Bear with me on this, in The Karate Kid (1984 — the good one), Daniel-son wants to learn the ways of the ultimate karate ninja so he can finally whoop them Cobra Kai. His first lesson from old man Miyagi is a simple one: wax the car. The boy uses his left hand to apply the wax and his right hand to remove it. The whole car. When I first watched it, I wondered the same thing as Daniel: where’s the damn karate? Miyagi’s second lesson comes as two Japanese sanders which the boy must use to sand the Bear with me on this, in The Karate Kid (1984 — the good one), Daniel-son wants to learn the ways of the ultimate karate ninja so he can finally whoop them Cobra Kai. His first lesson from old man Miyagi is a simple one: wax the car. The boy uses his left hand to apply the wax and his right hand to remove it. The whole car. When I first watched it, I wondered the same thing as Daniel: where’s the damn karate? Miyagi’s second lesson comes as two Japanese sanders which the boy must use to sand the floor. Right circle, left circle; breathe in, breathe out. The whole floor. By the third lesson, Miyagi’s convinced Daniel to also paint his fence. As the old man says, “It’s all in the wrist.” Long stroke up, long stroke down, don’t forget to breathe. Small boards with the left hand, big boards with the right hand. Now paint the whole fence. By that point in the movie, I found myself wondering which young Maupinite I could convince to paint my house in exchange for no karate lessons. But, this ain’t a movie review for The Karate Kid; it’s a book review for The Actor’s Art and Craft by William Esper and Damon DiMarco. In short, the book’s about Esper teaching a class on the Meisner technique, a method used to learn the art of acting, while DiMarco writes it up. Both men have taken a Meisner class before. Esper studied under Sandy Meisner, the class’s namesake, for 17 years and spent the next thirty teaching and distilling the technique into a more potent form. Think White Lightnin’. During that time, DiMarco took Esper’s version and now, years later, Esper has entrusted him to write just what it is that goes on in a real Meisner course. Why? Because in his forty plus years of teaching actors Esper believes he has refined the technique into something a little purer than when he first learned it. And that he wants to share. But, more than that, like any good instructor, like old man Miyagi, like Sandy Meisner, Bill Esper knows that to be a teacher you must have a relationship with the student, and it’s this relationship that Esper cares most about. Chapter One begins in Esper’s classroom. It is an actor’s classroom. There are no windows and a small set of risers that face the wall with the room’s only door. Bill’s desk is placed off to the side and the only other furniture are two bed frames with worn mattresses and a cabinet of props. The first class begins and Bill spins a yarn about some student approaching the house of a great Zen master. This is the first allegory of many Bill will use to teach his class of sixteen students. He finishes and then asks the students why they’re there. One answers, “To study acting,” but this doesn’t satisfy Bill. He spends the rest of the first chapter clarifying the definition of acting. Each word is picked apart until the students achieve the same understanding of what acting is as Esper. The next chapter begins and Bill starts by asking the students if any of them grew up on a farm. A woman answers, Bill asks her how she’d grow the largest head of cabbage. The student answers that first she’d need a seed. He asks how she’d grow the world’s biggest oak tree and she laughs and replies again that she’d need a seed. Bill rhapsodizes on the symbolism of seeds and then introduces the seed of the Meisner Technique: repetition. Trevor responds, “You’ve got a funny hat on.” Bill repeats, “You’ve got a funny hat on.” The exercise continues a short while and then Bill stops it. He points out that while Trevor repeated his every word, just like he’d asked, something felt off. On hearing this, Trevor agrees, “It’s funny...I mean, my impulse was to say ‘I’ve got a funny hat on?’” On hearing the word impulse, Bill smiles. He uses this moment, one that naturally arose from the exercise, to adjust the meaning of the repetition exercise to the class,“See, while you do repeat, you must keep your impulses true. You must never sacrifice a truthful answer to the literalness of repetition.” The class continues and each student participates. They practice, Bill watches, they try, they fail, and Bill uses each failure as a teachable moment. And through this basic pattern Bill teaches and advances the students through the technique. Slowly. Step by step. I liked this book because it felt honest. Bill’s a good teacher who knows what teaching is about. It ain’t preaching and it ain’t ego rubbin’. To teach a student is like what my grandma Iris used to say about holding a bird in your hands, “Cup too lightly and it flies away, too tightly and you get one dead bird.” And for the student: good learning, like good growth, means taking time and accepting that during that time you’ll fail. A lot. There were passages where, just like in any good story, I found myself laughing aloud, slapping my knee, gripping the pages, and needing a breather. There are lessons here on teaching and learning that any teacher or student would greatly benefit from. And most important, the book teaches us to be ourselves because to be the best actor you can be you must know yourself, know your reactions, know how to draw on certain emotions and how to hide them away. You must be a criminal, a saint, a mother, and a dead-beat dad. You must be true and never simply nice. And in addition to this, Bill teaches us that through the simple act of repetition, failure, adjustment, good instruction, and time, we can become anything. All it takes is a seed. And all the while, while we seem to be stupidly parroting our partner, or waxing some dumb car, we are connecting with the folks and world around us and becoming a little better. If it appears as simple as I’ve described here then you’re mistaken. Bill’s exercises seem simple because of him. Like Atlas holding up the globe, Bill shoulders the weight of Meisner’s knowledge and transfers its mass down to his students bit by bit. That is what Zen masters like Bill and Miyagi do. One minute you’re waxing a car, and the next you know karate.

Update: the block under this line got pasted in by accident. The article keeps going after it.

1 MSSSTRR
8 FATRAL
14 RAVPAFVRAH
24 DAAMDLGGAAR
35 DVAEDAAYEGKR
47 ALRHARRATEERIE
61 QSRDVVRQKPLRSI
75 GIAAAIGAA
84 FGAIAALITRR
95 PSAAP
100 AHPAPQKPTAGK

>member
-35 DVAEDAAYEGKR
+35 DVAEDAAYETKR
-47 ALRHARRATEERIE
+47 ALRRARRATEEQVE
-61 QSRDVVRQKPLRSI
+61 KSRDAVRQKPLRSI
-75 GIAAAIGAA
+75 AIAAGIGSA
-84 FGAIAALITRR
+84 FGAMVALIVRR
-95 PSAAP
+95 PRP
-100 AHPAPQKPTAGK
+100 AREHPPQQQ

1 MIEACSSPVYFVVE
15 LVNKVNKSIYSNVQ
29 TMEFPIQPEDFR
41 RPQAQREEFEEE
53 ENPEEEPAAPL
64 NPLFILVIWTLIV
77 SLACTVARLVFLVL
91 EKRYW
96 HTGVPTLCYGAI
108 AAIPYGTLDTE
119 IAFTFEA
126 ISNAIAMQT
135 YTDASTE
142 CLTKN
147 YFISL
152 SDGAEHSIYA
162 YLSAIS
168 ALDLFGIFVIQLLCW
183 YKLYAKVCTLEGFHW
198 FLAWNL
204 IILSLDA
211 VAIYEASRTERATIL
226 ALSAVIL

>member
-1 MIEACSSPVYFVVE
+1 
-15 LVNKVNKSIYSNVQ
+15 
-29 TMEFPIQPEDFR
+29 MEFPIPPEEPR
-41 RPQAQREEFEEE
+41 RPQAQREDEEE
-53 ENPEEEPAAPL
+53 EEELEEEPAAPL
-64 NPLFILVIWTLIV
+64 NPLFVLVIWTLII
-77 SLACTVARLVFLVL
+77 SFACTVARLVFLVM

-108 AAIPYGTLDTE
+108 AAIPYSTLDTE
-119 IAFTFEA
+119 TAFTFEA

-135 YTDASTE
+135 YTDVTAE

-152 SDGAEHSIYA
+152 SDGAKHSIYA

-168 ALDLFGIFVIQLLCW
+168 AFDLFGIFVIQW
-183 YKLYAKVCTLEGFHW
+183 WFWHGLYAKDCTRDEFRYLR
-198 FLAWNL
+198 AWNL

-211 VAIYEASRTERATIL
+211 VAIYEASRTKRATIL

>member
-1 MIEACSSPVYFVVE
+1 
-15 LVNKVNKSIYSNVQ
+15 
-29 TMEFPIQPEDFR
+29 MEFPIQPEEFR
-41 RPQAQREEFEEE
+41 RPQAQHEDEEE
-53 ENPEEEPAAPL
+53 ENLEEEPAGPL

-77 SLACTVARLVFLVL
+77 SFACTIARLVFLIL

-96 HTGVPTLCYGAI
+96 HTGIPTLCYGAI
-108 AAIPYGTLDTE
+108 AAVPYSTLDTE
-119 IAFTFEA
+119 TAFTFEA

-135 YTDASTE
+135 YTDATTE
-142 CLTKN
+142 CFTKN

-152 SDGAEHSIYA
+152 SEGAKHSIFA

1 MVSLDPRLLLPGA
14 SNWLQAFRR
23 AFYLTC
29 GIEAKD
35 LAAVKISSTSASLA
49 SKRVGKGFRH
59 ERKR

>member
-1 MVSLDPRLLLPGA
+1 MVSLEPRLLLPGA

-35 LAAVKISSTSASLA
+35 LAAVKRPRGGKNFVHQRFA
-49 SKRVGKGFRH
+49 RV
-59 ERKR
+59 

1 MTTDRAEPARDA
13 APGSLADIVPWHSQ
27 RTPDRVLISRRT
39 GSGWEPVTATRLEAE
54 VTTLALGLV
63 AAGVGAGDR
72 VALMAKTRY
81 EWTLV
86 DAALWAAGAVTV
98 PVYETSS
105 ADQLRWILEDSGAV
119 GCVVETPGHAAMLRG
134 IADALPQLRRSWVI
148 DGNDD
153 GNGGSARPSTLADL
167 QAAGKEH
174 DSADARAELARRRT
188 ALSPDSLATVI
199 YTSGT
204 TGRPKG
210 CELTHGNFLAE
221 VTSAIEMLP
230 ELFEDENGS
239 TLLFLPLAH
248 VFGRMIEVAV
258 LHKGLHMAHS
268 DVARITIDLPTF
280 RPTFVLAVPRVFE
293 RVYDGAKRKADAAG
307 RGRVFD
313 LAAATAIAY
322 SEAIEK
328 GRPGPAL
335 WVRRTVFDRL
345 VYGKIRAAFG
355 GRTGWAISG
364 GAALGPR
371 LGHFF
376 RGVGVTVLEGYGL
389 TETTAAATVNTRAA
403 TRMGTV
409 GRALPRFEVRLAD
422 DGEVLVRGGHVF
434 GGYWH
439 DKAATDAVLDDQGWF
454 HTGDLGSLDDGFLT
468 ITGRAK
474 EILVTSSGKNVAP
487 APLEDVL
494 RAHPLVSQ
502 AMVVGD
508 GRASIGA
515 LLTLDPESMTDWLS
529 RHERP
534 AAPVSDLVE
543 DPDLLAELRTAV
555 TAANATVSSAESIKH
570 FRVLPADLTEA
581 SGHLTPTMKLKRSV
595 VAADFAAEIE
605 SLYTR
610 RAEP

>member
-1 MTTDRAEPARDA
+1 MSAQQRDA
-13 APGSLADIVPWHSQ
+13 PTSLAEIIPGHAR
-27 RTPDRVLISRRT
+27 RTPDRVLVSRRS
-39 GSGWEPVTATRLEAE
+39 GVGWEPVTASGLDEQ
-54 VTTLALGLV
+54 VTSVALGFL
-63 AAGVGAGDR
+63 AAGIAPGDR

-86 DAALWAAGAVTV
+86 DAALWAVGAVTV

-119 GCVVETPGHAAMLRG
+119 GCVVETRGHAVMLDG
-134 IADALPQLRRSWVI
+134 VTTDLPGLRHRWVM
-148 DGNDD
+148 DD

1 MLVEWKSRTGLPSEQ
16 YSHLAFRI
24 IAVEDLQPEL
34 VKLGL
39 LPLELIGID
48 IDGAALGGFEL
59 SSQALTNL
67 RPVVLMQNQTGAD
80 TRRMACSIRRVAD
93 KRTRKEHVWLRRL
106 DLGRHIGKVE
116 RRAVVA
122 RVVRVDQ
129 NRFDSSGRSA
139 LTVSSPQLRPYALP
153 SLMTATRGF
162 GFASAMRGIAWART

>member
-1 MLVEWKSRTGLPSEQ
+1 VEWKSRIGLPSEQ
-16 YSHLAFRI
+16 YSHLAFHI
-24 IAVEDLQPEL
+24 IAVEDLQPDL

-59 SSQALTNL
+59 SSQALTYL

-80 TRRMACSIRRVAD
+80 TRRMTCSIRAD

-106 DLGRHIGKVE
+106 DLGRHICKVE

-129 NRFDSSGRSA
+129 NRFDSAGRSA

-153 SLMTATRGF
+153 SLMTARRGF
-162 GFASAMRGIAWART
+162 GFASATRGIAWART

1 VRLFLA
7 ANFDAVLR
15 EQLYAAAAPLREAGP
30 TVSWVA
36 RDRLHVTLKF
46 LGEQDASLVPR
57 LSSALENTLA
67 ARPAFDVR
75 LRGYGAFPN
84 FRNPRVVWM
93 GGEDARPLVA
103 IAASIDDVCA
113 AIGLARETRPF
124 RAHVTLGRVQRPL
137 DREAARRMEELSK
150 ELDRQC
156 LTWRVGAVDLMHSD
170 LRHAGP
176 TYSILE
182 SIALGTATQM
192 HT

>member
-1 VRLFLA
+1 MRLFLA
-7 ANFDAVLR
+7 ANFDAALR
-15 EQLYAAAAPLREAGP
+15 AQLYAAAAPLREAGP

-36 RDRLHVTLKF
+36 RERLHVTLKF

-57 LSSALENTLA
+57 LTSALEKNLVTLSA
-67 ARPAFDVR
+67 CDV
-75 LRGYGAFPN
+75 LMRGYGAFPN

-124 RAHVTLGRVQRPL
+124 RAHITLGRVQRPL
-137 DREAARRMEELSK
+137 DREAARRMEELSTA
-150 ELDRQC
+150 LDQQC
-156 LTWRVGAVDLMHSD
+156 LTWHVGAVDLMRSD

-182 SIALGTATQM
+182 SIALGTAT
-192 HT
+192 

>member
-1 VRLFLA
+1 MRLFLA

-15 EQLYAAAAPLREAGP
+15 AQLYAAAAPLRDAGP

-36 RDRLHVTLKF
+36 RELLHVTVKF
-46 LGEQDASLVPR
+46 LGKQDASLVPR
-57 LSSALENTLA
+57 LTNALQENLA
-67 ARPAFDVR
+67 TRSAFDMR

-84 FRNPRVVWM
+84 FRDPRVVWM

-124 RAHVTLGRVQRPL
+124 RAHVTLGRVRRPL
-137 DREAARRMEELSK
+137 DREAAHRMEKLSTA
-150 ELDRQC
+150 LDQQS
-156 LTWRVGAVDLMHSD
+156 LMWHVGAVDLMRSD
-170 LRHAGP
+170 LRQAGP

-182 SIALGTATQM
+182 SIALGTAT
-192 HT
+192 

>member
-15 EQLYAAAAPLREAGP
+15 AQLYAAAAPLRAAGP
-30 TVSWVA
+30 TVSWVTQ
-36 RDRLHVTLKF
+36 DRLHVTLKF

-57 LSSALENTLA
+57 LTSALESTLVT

13. 4 out of 5